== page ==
The Effects of Multitasking on Quality Inspection in Advanced Manufacturing Systems

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Virginia Tech

Technological and strategic developments have changed the role of human operators in the manufacturing environment. The highly specialized work force of the low-tech manufacturing system has evolved into the multi-functional work force of the high-tech manufacturing system. Among the multiple tasks that an operator is expected to conduct in advanced manufacturing systems (AMS) are job scheduling, inventory planning, machine set-up, problem solving, and quality inspection.

The quality inspection task in AMS consists of a search component, frequently conducted by a machine, and a decision making component conducted by the operator. This quality inspection system is often referred to as a hybrid inspection system (HIS). It has been demonstrated that in general the performance of HIS is better than that of pure human or pure automated inspection systems. This research investigated the effects of different types of defects (presented at the same time in the inspected parts), multitasking (concurrently conducting independent tasks), and their interaction on the operator's performance in the quality inspection task (with a memorized quality criteria) in an AMS.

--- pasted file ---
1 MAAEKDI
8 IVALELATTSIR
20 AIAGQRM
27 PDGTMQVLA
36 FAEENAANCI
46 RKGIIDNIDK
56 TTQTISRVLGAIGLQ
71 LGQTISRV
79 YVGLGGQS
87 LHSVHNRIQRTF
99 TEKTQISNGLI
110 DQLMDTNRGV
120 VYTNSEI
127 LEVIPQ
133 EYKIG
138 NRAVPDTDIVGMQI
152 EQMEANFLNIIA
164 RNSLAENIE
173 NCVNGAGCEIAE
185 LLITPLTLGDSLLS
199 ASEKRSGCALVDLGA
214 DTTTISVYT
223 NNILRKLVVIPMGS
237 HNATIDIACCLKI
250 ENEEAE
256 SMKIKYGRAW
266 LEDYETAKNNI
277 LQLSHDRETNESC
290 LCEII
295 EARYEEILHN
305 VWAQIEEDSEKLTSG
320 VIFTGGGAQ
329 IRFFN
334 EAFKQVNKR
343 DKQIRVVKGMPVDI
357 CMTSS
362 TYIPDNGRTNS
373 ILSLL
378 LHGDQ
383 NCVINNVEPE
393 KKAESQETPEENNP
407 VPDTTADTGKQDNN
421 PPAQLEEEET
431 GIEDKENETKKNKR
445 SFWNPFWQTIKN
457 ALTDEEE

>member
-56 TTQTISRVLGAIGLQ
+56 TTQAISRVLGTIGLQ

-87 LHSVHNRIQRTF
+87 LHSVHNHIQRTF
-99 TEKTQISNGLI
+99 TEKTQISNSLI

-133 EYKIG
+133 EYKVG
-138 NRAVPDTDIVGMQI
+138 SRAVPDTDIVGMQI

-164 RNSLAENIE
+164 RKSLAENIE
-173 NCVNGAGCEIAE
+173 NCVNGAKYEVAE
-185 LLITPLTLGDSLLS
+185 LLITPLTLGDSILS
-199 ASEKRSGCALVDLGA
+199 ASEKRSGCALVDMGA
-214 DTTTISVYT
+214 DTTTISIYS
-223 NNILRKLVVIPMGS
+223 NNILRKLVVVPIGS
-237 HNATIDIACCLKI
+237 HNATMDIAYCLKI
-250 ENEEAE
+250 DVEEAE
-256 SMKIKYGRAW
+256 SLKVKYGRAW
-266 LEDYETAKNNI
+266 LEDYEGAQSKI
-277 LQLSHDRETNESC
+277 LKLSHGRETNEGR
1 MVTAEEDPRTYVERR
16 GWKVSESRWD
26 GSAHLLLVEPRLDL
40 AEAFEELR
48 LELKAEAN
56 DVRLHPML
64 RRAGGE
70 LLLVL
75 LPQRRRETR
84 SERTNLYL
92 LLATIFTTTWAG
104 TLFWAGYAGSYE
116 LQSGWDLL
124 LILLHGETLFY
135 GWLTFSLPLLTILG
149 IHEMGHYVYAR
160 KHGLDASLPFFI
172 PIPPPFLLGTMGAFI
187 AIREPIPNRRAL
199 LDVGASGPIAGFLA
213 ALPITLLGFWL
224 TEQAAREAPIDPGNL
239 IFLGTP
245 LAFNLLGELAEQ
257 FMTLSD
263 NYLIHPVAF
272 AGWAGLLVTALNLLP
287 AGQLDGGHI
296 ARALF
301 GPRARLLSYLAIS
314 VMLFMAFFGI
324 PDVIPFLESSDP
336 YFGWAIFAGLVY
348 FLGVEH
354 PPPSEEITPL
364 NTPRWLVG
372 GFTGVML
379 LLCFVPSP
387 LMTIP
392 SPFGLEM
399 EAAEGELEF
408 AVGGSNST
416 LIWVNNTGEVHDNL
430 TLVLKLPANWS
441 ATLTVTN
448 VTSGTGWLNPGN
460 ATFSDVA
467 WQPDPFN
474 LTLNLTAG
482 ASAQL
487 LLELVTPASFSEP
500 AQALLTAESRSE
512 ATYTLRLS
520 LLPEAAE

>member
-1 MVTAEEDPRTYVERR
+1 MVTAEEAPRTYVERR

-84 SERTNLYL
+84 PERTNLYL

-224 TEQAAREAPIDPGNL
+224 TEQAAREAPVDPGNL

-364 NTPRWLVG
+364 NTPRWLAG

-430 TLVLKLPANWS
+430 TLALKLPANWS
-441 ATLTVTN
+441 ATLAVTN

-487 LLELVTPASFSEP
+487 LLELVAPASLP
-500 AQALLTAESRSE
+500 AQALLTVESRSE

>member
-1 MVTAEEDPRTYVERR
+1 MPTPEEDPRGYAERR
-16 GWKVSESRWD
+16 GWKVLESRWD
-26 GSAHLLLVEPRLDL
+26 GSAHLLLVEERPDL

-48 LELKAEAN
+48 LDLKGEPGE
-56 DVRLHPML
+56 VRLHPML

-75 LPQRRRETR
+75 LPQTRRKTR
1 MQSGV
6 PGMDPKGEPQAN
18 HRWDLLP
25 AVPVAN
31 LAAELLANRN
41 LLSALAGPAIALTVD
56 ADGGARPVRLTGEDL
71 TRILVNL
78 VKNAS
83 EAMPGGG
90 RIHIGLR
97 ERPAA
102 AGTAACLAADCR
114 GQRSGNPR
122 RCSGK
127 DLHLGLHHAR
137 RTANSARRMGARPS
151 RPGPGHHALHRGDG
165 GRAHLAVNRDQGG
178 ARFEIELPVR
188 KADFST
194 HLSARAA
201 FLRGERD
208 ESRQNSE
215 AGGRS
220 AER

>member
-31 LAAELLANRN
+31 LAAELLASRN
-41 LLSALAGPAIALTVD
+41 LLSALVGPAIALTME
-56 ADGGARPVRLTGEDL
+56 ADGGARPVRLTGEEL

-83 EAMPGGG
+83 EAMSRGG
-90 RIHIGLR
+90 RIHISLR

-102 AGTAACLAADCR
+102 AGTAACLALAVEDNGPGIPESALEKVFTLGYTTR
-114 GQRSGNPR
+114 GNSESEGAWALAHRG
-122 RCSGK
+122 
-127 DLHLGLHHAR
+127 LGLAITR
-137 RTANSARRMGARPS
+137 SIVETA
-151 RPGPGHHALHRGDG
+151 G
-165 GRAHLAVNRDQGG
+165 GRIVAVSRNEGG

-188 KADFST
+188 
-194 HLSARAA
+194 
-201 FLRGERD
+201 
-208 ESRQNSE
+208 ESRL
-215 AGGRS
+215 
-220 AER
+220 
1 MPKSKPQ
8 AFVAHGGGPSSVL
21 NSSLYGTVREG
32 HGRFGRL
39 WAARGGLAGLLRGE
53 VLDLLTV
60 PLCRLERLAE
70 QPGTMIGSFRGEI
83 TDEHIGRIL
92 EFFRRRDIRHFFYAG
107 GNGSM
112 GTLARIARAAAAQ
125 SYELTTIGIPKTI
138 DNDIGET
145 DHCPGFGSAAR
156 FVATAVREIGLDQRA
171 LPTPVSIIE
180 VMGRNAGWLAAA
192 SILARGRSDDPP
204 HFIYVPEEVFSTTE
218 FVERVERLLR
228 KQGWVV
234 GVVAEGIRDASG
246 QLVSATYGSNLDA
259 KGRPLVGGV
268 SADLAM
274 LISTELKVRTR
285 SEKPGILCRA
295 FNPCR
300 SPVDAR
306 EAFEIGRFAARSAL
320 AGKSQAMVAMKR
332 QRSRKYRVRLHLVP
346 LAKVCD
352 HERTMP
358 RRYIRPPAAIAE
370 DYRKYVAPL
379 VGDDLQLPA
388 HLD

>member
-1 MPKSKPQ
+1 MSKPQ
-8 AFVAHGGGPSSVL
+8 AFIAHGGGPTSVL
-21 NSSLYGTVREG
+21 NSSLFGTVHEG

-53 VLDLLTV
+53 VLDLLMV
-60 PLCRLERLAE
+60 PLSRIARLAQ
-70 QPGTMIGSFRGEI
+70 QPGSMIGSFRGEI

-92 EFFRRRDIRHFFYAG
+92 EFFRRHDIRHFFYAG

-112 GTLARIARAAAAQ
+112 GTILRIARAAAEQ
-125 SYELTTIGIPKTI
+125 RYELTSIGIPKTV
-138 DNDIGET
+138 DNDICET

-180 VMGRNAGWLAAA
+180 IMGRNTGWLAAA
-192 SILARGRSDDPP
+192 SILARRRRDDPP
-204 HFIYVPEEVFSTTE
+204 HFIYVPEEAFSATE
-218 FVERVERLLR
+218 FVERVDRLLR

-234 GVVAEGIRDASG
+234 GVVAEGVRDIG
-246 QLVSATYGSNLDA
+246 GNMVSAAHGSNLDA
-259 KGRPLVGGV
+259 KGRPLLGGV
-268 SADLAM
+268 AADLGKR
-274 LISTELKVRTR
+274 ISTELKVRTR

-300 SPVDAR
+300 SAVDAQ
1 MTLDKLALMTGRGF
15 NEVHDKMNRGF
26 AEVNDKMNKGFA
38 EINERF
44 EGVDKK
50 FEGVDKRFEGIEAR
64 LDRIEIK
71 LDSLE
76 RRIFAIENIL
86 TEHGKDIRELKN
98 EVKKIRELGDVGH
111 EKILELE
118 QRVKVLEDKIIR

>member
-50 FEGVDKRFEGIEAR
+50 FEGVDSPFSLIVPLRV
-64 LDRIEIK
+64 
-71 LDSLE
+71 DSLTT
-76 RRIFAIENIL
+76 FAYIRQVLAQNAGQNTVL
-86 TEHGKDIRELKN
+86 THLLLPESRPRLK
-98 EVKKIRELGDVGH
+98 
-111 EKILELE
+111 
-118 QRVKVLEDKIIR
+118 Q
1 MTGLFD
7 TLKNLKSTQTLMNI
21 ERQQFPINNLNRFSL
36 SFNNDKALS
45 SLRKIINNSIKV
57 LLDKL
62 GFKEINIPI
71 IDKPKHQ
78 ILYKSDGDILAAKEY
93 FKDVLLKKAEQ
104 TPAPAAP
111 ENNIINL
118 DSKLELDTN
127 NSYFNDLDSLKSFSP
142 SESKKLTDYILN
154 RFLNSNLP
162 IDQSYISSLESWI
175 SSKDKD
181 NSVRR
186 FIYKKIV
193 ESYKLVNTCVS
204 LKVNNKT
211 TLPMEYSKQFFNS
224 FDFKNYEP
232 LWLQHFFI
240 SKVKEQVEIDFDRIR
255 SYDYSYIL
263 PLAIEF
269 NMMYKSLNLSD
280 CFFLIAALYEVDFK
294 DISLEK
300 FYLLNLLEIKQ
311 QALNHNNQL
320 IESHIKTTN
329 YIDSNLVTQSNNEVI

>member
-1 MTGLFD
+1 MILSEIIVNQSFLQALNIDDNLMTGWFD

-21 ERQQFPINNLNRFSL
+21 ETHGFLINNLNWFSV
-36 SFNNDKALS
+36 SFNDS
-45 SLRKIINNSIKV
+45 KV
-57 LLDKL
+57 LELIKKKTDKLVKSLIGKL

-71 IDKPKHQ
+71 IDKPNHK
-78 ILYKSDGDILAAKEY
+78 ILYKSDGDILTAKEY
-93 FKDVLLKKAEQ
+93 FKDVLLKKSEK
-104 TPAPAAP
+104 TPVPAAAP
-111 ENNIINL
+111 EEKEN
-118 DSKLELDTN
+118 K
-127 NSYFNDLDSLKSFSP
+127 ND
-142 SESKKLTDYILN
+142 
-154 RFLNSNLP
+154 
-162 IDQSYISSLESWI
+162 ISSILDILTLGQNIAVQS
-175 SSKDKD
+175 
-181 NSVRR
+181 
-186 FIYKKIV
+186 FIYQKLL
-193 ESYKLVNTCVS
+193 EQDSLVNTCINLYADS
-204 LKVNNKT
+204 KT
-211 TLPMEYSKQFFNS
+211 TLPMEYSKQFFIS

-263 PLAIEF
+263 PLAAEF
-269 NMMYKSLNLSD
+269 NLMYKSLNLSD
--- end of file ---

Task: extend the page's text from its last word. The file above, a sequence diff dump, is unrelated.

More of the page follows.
The results indicate that the performance of the operator in the quality inspection task while multitasking in an AMS will be determined not only by the variety of defects that can be present in the inspected parts, but also by the mental processing resources required to meet the demand imposed by the multiple independent tasks and the memorized quality criteria. The best performance will be obtained when the additional tasks' load minimizes the monotony of the quality inspection task without interfering with the processing resources needed for the memorized quality criteria.

Manufacturing, Quality Inspection, Multitasking